Monday, September 17, 2007

Hawaii: Golf at Pearl C.C.

I was determined to play at least one round of golf during my stay in Oahu - that was the easy decision, the harder one was which course to play. There are some famous and exquisite courses on the island and I was keen to avoid three possibilities;

1) Paying even more money for a round than I usually do in Japan
2) Not having to travel more than 2 hours to reach the 1st Tee
3) A course that wouldn't break my record for total lost balls in 18 holes

Fortunately for me a family friend of my wife had contacts* at the Pearl Country Club in Pearl City and the home of the Hawaii Pearl Open. I can't say that I knew too much about the course and there are certainly far more famous courses on Oahu, but what a fantastic course it turned out to be!

A round of golf inevitably involves waking up moments after you have seemingly sleepily closed your eyes, and this was no exception. Thankfully the drive to the course was not too long and any tiredness was immediately dispatched when entering the clubhouse and viewing not only a splendid looking course, but amazing views of the clear blue water of Pearl Harbour just beyond.

Today's round was also going to be ground-breaking due to the wife, in what can only be described as a profound moment of spousal harmony, wanting to come along and watch. This worried me a bit, as well wives generally aren't exactly going to be the best people to turn after pulling a shot into the undergrowth. Nor was she likely to contribute much towards looking for any balls that may just have slightly landed plum in the middle of a mini rain-forest.

My Driver!

My partner for the round turned out to be a Japanese businessman (obviously!) who originated from Hiroshima, but was now located in Tokyo. A very nice man by the name of Shingo Tsuido, who was very taken by my (Japanese) wife accompanying me on a round, and so giving up the opportunity to inflict more damage on the family credit card.

The 1st Hole was a rather cruel long par 5, which I remarkably managed to gain par and in the process impressed my playing partner. He posted a bogey and I tried to inform him that, well this really isn't the norm in my game and disaster would be soon upon me. Although the first 9 holes were very competitive and we both gained a couple more pars each. At the turn my predictions of woe turned out to be a bit off the way. Only two lost balls, sadly on the same hole a rather unadventurous par 4 (just one of those holes where everything goes a wry) and I carded a respectable (for me) 46.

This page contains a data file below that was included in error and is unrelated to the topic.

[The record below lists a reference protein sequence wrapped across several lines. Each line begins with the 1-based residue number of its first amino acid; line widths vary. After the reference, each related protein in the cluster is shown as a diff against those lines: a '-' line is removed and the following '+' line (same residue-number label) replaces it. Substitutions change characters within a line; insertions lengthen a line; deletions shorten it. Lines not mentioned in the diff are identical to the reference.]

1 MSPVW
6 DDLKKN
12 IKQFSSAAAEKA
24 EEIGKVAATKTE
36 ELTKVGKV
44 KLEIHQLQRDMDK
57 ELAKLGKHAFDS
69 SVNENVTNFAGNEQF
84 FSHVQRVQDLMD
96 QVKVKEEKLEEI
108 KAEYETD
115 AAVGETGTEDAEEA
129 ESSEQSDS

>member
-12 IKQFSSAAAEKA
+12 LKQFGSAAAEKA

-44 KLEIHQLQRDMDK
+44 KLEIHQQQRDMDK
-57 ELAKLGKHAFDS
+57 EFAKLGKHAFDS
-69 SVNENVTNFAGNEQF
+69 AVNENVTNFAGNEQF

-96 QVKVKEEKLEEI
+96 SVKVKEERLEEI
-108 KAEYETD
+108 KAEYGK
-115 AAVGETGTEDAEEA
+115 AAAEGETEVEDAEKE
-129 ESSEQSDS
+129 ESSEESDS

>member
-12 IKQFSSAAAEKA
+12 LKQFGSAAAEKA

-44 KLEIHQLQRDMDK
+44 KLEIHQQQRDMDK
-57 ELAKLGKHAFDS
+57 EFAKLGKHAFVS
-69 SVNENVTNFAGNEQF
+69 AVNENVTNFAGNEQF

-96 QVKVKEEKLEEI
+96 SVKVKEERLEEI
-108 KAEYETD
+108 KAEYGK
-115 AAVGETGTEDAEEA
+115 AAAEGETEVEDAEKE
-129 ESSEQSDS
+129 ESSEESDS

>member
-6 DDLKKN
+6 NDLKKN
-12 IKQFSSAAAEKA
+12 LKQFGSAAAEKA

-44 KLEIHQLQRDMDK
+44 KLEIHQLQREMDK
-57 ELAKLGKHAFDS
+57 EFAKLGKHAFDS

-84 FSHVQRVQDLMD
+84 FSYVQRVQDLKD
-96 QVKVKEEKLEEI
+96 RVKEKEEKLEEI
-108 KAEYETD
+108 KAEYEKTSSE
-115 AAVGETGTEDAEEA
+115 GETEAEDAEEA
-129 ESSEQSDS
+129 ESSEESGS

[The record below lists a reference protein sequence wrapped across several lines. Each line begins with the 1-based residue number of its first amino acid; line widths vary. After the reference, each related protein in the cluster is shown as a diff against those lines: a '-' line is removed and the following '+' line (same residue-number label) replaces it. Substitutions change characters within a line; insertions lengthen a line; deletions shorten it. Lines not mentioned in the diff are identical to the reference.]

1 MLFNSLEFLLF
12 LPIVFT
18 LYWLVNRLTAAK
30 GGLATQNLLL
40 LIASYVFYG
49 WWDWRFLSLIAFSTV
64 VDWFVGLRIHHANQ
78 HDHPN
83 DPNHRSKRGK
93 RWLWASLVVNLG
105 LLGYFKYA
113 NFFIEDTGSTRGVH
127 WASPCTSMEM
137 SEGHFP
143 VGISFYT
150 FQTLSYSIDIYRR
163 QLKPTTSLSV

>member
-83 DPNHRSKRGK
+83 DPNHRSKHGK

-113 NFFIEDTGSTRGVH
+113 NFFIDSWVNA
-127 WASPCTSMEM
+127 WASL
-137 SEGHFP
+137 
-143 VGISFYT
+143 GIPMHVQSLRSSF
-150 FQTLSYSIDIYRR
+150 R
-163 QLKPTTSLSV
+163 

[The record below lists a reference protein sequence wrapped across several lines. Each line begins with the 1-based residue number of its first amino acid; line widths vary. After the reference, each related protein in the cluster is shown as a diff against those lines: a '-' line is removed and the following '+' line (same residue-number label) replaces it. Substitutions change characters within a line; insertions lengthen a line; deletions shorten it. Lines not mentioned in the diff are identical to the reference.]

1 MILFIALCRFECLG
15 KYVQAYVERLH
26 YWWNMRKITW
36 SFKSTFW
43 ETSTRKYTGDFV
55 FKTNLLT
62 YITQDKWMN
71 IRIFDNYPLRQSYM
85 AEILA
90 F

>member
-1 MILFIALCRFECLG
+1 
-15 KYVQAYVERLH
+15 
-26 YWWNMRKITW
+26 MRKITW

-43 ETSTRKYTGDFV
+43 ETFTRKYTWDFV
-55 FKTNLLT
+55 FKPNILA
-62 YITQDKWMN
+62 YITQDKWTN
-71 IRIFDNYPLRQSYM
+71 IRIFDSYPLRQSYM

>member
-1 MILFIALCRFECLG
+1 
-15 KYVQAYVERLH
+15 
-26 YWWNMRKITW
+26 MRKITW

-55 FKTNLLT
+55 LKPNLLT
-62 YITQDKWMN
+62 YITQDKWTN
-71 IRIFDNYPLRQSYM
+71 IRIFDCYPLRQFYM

My wife, for safety's sake it turned out better if I controlled the peddle, was starting to get a bit bored by the golf, although some of the views of the harbour were breath-taking and that did occupy her attention for a good while. She informed me that after the 11th hole she was hitting the club house to rest her weary limbs...So for most of the back 9 I was on my tod and it meant I talked more with my playing partner - someone it turned out with an interesting take on world history.

The back 9 was a slow going, not to any poor shot play, although that did sometimes happen, as we were stuck behind two 4-balls of the octogenarian club. They were of the belief that any total under 200 would be a personal highlight as any hole completed in single digits was greated with joy that would normally by seen by a player chipping in for eagle to win The Open!

I just shaded the match by 2 strokes and with a score in the low 90s (OK 93) I was somewhat pleased with my days play. It was a strange round in which my putting after the long put for par on the 1st was totally abysmal, too many 3-puts helped to elevate a round that should have been lower. But the course was worth the play alone, and any opportunity for play there should be snapped up. Although it is maybe best if the wife is encouraged to not tag alone...

(My favourite hole was the par 5 8th, an elevated tee and 347 yards to the flag. In what can only be described as "a bit lucky" I perfectly timed my drive and the ball eventually came to a stop 317 yards down the hole. Of course it then took me 5 more shots to get it 30 yards and into the blastered hole, but the drive alone will keep me happy in my darker moments playing in the future.)

*Many thanks to Kawaji-sensei, a true gentleman who arranged the golf day for me as well as taking the time to pick us up from our hotel and deliver us back again.